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Review: Cult Classic 'Mallrats' a Film about Nothing

by Ken Tasho
EDGE Media Network Contributor
Thursday Oct 22, 2020
Review: Cult Classic 'Mallrats' a Film about Nothing

I'm slightly ashamed to admit that I've never seen the early works of filmmaker Kevin Smith. Not "Clerks," "Chasing Amy," or "Dogma." My introduction to Smith was "Tusk," Smith's horror/comedy hybrid that divided critics and fans. Back in 1995, Smith wrote and directed "Mallrats," an ode to down-and-out friends who hang out at the local mall. It, too, received mixed reviews, but on this unofficial 25th-anniversary edition Blu-ray from Arrow Video one can witness a film that's not really about anything.

And that's the point of "Mallrats," a film filled with snarky dialogue, stoner situations, and musings on lost love. Even the best film comedies sometimes don't have much to offer; "Mallrats" wants you to kick back with mindless situations.

Kevin Smith introduces his film on Arrow's "Theatrical Cut" disc (there are also Extended and TV versions to view), and he laments that critics and fans weren't too fond of "Mallrats" in 1995. The cult movie of two heartbroken friends (Jeremy London and Jason Lee) that distract themselves by spending a day at the mall now ranks as one of Smith's best. Various situations ensue over 95 minutes, including a fortune teller with three nipples (a hilarious cameo by Priscilla Barnes) and a dating show taking place at the shopping center.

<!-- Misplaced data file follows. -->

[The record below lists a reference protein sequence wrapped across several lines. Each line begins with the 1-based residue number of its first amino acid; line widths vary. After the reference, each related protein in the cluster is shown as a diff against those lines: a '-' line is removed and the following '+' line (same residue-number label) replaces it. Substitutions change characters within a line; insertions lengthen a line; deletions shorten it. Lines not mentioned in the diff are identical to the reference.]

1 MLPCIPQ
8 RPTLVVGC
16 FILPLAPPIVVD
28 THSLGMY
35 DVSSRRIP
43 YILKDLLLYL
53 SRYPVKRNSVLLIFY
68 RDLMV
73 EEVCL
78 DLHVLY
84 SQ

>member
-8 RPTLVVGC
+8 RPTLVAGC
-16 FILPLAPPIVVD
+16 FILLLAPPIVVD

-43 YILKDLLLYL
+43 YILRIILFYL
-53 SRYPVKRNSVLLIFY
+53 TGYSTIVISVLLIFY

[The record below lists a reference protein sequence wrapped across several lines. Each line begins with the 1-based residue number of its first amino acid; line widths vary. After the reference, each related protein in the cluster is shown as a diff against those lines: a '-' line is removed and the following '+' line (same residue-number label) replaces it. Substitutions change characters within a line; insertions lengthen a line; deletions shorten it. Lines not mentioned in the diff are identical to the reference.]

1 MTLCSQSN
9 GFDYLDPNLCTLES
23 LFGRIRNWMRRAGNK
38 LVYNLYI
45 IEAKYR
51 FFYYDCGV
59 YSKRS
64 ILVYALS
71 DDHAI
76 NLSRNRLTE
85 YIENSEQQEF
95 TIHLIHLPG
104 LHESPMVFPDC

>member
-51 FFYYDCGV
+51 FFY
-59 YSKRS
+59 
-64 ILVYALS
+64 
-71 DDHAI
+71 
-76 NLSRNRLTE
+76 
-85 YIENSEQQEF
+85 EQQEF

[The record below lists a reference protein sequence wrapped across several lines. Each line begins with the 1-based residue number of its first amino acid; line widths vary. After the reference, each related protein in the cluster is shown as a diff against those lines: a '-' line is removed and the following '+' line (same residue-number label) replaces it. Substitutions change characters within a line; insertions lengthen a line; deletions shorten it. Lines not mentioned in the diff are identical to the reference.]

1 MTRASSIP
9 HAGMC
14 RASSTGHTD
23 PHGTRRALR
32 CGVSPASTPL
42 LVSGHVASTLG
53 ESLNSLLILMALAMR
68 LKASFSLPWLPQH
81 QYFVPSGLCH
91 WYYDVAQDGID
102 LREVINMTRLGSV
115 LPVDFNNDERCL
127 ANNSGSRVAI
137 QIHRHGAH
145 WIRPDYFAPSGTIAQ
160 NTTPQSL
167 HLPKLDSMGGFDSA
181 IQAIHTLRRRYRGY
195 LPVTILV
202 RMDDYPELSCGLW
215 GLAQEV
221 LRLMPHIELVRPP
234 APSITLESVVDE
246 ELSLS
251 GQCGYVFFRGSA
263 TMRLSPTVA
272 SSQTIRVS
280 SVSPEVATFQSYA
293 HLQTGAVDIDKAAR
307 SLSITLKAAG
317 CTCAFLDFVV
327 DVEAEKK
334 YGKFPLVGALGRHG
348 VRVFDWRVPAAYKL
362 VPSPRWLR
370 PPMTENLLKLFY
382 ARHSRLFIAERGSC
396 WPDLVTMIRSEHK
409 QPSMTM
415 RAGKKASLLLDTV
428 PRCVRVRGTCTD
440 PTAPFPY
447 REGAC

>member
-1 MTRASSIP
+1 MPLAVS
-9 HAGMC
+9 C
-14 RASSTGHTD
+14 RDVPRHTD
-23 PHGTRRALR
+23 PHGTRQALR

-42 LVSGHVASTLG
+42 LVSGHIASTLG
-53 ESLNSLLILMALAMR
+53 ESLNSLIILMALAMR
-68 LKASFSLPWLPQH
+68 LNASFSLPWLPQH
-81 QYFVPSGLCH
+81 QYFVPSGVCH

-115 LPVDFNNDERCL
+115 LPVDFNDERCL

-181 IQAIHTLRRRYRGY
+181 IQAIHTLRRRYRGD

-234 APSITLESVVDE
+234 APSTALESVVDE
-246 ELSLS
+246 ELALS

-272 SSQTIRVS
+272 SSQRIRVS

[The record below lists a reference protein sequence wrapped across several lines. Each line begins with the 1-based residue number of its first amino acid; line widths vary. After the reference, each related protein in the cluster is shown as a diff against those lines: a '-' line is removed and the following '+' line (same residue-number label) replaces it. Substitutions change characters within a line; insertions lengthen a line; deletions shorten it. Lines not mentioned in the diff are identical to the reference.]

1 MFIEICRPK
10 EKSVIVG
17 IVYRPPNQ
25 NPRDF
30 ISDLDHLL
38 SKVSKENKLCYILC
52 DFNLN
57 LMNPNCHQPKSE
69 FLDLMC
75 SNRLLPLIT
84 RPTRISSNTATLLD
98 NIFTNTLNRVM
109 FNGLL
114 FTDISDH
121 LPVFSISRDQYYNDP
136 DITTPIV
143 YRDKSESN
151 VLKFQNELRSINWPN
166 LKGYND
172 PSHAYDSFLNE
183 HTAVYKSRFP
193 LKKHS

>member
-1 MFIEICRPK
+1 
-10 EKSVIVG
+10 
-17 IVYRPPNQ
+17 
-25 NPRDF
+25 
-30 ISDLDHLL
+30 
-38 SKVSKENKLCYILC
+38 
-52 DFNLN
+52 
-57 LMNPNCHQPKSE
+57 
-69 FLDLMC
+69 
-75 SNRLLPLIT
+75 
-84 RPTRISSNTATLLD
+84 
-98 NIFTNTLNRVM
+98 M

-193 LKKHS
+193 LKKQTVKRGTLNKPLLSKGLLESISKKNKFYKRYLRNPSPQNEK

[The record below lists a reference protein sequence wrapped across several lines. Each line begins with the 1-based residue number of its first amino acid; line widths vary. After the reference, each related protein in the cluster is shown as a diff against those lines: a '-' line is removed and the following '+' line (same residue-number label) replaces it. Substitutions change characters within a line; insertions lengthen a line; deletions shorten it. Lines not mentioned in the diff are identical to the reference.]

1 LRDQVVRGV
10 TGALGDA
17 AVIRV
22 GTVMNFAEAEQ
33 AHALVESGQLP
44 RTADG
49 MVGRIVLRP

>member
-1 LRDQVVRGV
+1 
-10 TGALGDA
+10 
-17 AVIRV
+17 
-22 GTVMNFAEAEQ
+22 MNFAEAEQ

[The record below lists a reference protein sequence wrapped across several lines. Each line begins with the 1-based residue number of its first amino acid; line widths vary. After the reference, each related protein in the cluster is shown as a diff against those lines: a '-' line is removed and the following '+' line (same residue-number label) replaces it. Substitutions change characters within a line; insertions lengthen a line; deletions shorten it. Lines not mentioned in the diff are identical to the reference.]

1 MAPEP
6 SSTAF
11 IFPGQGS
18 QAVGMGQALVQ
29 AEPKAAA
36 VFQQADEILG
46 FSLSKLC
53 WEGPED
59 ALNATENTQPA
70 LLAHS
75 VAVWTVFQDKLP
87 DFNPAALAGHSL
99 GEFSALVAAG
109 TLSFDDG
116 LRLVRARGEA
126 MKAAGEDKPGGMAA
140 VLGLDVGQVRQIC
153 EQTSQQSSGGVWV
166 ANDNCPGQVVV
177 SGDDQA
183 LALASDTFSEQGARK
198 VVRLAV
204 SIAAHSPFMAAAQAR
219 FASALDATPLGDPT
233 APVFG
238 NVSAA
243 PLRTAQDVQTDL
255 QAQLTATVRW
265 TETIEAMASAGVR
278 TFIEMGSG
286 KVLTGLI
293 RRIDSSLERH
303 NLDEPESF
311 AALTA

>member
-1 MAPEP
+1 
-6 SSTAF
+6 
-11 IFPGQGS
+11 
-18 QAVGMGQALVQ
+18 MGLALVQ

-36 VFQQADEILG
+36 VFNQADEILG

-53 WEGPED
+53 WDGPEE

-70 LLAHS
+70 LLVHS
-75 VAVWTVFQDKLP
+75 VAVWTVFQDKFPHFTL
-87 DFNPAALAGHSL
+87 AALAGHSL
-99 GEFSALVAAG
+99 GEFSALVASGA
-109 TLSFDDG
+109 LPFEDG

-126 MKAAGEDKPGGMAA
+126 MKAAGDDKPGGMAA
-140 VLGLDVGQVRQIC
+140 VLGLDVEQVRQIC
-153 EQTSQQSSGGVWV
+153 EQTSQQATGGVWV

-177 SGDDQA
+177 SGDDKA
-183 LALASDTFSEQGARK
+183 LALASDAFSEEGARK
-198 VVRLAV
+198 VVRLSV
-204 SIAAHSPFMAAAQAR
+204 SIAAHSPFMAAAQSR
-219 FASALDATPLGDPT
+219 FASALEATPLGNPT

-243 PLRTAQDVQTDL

An unexpected cameo from Stan Lee adds to the already-silly mentality "Mallrats" has.

A slew of new special features (along with vintage ones) are here to enjoy in order of anticipating the just-announced sequel to "Mallrats":

"My Mallrat Memories" — an interview with Kevin Smith

"Blunt Talk" — an interview with Jason Mewes who talks about his stoner character in "Mallrats"

"Mr. Mallrats" — a tribute to the producer Jim Jacks


"Mallrats" is out on Blu-ray from Arrow Video on October 22, 2020

Ken Tasho is a Corporate Drone by day and Edge Contributor by night. He has a love for all things ’80’s and resides in the Wayland Square area of Providence, RI...but would much rather be sharing an apartment in NYC with ’80’s rock goddesses Pat Benatar and Deborah Harry.


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